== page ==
Why *I* Travel: My Thoughts on Paul Theroux's "Why We Travel"

I’m now going to admit something scandalous: I hate Paul Theroux. Not the man himself–I’ve never met him; he might be lovely in person. I hate Paul Theroux’s writing. Yes, that pretty much revokes my membership to all travel writing guilds. Theroux is the golden boy of post-20th century travel writing. With his overblown verbiage, highfalutin literary references,  and eye-crossing self-indulgence, Theroux’s work embodies everything I despise about travel writing as a literary endeavor.

In his recent essay for the New York Times, “Why We Travel,” Theroux makes his ever-present case for backpacking across war-torn deserts, climbing ugly mountain ranges, and strolling through criminal-infested cities. He spends a full page using half his Roget’s to describe the “joys” of visiting Baghdad, Russia, and Pakistan (among others). Then he says, and I quote: “But unless you are in delicate health and desire a serious rest, none of this is a reason to stay home.”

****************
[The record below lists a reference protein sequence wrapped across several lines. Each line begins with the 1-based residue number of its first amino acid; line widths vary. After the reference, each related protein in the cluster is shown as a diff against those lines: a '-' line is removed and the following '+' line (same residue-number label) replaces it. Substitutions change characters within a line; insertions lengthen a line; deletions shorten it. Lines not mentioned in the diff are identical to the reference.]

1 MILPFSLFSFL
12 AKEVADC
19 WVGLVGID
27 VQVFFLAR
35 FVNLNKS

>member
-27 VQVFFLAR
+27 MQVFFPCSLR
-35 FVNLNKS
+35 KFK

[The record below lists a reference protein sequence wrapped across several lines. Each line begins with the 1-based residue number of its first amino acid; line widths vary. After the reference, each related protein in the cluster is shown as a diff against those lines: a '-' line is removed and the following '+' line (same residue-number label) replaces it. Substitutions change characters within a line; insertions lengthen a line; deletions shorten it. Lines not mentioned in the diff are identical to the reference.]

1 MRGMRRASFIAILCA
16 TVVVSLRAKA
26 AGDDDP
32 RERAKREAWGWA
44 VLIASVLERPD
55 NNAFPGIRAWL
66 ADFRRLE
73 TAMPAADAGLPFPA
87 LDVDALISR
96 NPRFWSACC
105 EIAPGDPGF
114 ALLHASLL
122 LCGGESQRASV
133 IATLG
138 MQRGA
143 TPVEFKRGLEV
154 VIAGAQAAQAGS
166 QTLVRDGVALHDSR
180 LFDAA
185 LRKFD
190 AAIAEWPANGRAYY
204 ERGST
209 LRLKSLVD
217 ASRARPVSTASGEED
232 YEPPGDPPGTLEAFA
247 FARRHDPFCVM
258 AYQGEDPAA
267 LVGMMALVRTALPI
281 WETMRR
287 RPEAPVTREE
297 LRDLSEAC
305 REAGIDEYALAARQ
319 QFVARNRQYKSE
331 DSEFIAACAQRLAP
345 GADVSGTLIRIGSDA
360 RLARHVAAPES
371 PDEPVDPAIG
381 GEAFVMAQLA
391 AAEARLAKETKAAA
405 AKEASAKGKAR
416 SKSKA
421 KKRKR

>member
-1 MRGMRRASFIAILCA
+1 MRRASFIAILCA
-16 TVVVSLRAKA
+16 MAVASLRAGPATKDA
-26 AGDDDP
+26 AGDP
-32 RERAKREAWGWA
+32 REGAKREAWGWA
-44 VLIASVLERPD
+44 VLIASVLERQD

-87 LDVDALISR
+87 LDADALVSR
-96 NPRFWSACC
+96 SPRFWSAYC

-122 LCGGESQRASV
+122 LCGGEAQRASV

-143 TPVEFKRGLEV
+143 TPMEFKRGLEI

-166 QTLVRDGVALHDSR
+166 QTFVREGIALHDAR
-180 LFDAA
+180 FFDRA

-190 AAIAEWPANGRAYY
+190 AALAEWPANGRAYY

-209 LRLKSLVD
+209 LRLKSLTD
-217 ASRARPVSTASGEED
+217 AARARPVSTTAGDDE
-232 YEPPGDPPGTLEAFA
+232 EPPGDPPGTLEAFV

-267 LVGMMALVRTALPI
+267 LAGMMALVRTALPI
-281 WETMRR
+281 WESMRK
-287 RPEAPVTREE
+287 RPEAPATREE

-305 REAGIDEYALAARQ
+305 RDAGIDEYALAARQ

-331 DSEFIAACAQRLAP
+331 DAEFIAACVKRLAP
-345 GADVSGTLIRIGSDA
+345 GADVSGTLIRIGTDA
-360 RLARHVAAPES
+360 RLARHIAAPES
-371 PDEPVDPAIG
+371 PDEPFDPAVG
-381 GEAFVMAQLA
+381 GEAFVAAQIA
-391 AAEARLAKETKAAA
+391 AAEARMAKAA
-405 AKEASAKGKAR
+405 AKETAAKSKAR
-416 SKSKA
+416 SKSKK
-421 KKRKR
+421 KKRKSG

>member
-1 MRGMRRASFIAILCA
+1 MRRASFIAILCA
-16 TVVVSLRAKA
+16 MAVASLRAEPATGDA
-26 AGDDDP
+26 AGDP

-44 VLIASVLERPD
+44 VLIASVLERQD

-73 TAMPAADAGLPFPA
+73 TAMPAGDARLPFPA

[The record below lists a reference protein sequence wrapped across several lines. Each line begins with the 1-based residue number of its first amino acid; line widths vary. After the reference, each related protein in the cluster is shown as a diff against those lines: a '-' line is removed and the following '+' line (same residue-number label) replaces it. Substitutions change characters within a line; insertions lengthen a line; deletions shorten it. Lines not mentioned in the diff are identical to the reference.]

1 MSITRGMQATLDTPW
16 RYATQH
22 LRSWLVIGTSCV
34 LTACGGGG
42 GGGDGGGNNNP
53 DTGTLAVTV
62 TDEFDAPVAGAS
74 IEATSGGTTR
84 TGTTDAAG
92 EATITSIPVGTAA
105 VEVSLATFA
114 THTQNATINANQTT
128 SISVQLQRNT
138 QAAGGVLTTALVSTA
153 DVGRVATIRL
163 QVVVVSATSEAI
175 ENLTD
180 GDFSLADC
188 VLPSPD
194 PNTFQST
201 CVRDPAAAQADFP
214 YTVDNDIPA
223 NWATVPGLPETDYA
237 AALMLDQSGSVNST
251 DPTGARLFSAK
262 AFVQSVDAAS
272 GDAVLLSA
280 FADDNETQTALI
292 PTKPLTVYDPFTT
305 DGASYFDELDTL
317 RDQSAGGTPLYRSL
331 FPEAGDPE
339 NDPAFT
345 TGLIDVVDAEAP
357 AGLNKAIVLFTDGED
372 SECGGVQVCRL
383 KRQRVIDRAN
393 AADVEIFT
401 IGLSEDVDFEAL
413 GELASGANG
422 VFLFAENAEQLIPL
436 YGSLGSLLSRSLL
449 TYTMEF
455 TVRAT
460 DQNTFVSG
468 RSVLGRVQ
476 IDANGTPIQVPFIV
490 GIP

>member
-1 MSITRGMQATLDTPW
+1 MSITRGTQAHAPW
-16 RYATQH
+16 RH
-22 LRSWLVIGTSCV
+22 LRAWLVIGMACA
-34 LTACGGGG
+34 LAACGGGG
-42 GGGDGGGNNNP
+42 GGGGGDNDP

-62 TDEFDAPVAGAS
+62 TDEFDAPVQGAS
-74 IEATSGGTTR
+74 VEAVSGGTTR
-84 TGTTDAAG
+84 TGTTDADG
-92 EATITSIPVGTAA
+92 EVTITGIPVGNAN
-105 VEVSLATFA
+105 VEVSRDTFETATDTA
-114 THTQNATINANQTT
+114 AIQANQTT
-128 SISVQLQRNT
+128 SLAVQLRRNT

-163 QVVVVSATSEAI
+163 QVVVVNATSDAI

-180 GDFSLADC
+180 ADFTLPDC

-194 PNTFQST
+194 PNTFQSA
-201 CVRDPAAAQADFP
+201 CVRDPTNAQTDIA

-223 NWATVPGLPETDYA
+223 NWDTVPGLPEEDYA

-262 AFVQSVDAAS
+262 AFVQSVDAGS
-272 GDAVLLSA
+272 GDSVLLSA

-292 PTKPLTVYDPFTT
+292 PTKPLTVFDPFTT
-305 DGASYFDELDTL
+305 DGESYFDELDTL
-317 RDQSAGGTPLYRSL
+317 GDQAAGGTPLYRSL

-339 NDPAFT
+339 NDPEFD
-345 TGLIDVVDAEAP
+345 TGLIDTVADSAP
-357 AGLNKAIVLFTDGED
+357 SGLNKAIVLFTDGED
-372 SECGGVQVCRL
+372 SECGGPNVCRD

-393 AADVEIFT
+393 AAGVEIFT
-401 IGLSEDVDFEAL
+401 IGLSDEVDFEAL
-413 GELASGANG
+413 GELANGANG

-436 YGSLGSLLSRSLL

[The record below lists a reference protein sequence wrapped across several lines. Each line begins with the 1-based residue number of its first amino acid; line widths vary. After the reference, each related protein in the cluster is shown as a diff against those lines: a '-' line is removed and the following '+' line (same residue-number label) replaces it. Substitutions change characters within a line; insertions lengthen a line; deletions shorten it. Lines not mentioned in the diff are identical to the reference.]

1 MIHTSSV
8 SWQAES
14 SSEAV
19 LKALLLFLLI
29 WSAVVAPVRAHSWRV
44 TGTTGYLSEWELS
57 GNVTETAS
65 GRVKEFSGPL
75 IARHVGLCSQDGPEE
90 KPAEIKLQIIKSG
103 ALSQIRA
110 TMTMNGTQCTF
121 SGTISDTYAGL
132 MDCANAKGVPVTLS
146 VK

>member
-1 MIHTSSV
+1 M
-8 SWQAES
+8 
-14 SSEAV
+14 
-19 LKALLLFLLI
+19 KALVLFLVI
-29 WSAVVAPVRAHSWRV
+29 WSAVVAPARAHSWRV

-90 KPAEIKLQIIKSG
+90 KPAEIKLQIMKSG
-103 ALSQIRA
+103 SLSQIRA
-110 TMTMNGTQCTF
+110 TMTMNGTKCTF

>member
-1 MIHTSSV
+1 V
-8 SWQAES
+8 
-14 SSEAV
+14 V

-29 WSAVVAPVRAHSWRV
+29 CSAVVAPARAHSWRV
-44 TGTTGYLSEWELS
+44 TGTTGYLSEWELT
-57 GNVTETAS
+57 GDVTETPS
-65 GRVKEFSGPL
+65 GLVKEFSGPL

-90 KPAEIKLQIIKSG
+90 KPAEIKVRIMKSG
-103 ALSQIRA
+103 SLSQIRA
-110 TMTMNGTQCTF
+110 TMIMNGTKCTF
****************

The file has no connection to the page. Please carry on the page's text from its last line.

Well fuck you and the stinky flea-bitten camel you rode in on, Mr. Theroux.

I bet it’s never once occurred to Paul Theroux that there are, quite literally tens of millions of travelers out there who are in delicate health, as he so snarkily puts it. I certainly am. Physically weak, in constant pain, and prone to unpleasant bacterial infections in personal places, I don’t need to travel to Somalia or Tibet to overcome adversity. I overcome adversity every time I travel to the supermarket around the corner.

Read more at www.travelswithpain.com

 

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